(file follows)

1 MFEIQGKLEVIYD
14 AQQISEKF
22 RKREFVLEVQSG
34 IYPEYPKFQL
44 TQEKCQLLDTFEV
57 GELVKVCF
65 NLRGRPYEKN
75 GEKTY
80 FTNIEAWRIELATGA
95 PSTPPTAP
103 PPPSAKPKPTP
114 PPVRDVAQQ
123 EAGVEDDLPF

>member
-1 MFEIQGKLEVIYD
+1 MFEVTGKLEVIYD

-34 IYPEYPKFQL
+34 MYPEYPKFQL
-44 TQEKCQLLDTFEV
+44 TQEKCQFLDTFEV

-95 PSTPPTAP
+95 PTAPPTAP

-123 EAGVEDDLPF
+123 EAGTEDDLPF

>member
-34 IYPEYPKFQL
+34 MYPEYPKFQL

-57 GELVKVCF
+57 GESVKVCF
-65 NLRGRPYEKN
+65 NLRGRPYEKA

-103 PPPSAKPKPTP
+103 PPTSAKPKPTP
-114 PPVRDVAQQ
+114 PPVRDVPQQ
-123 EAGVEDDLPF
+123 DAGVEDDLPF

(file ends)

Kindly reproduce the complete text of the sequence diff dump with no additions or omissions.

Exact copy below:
1 MFEIQGKLEVIYD
14 AQQISEKF
22 RKREFVLEVQSG
34 IYPEYPKFQL
44 TQEKCQLLDTFEV
57 GELVKVCF
65 NLRGRPYEKN
75 GEKTY
80 FTNIEAWRIELATGA
95 PSTPPTAP
103 PPPSAKPKPTP
114 PPVRDVAQQ
123 EAGVEDDLPF

>member
-1 MFEIQGKLEVIYD
+1 MFEVTGKLEVIYD

-34 IYPEYPKFQL
+34 MYPEYPKFQL
-44 TQEKCQLLDTFEV
+44 TQEKCQFLDTFEV

-95 PSTPPTAP
+95 PTAPPTAP

-123 EAGVEDDLPF
+123 EAGTEDDLPF

>member
-34 IYPEYPKFQL
+34 MYPEYPKFQL

-57 GELVKVCF
+57 GESVKVCF
-65 NLRGRPYEKN
+65 NLRGRPYEKA

-103 PPPSAKPKPTP
+103 PPTSAKPKPTP
-114 PPVRDVAQQ
+114 PPVRDVPQQ
-123 EAGVEDDLPF
+123 DAGVEDDLPF